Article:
Research Publications

Harpe Brothers - Kentucky


2. Kentucky

         The Harpes rejoined their three female companions at the corner of Virgina in the Cumberlands and then ventured into Kentucky. Along the way they murdered a solitary peddler named Peyton. The Harpe gang's next victim was Stephen (aka Thomas) Langford. The outlaws and their female followers entered an inn along the Wilderness Trail. When asked if they wished breakfast, they told the inn keeper that they had no money. Langford, who was then eating, decided to be a Good Samaritan--much to his own peril. He bought the group breakfast and left the inn with what he assumed were new friends. A few days later his body was discovered in the forest by some drovers, whose cattle were upset by the smell of blood.

         The next two victims were Bates and Paca, two Marylanders traveling into Kentucky to purchase land. The Harpes seemingly befriended them in the wilderness but led them to slaughter, despoiling the bodies.

         The Harpes, described by persons at the inn, were immediately suspected of Langford's death. Captain Joseph Ballenger, a seasoned Indian fighter, gathered a band of regulators and caught up with the brothers and their female followers. Strangely the brothers seemed passive and surrendered without threats. They and the women were eventually jailed in Danville, Kentucky, to await their trials. All five were to be tried for Stephen Langford's murder.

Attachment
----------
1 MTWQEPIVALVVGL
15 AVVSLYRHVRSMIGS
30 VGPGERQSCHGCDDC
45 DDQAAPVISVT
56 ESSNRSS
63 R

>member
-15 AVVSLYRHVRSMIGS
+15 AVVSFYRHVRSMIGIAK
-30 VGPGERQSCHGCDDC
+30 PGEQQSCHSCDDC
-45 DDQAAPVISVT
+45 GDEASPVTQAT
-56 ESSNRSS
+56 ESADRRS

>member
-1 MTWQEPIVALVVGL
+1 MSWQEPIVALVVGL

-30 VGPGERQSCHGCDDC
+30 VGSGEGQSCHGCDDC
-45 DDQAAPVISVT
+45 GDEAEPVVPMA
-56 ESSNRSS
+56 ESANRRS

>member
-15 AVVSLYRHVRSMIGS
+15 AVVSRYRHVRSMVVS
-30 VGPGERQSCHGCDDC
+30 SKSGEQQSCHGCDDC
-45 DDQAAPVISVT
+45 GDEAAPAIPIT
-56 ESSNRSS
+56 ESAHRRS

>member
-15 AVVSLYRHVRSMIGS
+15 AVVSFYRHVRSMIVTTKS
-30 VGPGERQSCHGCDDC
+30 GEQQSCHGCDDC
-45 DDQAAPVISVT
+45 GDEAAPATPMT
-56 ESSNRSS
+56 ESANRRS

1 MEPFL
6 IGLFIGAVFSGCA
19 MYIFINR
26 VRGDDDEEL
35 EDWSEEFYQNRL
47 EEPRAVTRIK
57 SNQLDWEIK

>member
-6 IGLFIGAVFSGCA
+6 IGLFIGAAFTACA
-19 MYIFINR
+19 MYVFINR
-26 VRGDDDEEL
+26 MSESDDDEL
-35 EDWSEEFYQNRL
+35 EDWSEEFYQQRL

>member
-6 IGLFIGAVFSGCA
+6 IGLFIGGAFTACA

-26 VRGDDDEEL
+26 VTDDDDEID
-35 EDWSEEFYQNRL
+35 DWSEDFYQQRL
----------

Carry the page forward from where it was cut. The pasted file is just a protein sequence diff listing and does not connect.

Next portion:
On the night of March 16, 1779, brothers escaped from the jail, leaving the women behind. A band of regulators set off after them; but, strangely enough, most of its members fled when they came upon the no longer passive Harpes. Soon after followed one of the grimmest episodes of the Harpes' bloody history. Johnny Trabue, the son of Daniel Trabue, a well-known land owner and former soldier, was accosted by the Harpes, brutally mutilated, and killed. Their apparent motive was to steal a bag of flour the lad was carrying homeward from a mill. The Harpes vanished into the wilderness.

         On April 15, the trials of the three women began in Danville for the murder of Stephen Langford. The homely Susan was found guilty, but her sister Betsy and Sally Rice Harpe were set free. Since all were tried on the same evidence, the court reconsidered Susan's conviction and overturned it. Proclaiming that they would never again join the brothers, the three female renegades then won the sympathy of the good citizens of Danville, who supplied them with food, clothing, and a horse for their proposed return to Knoxville. However, the women changed course to rejoin the brothers. The women's trek was more arduous than earlier ones, for during their confinements, each had given birth to a child.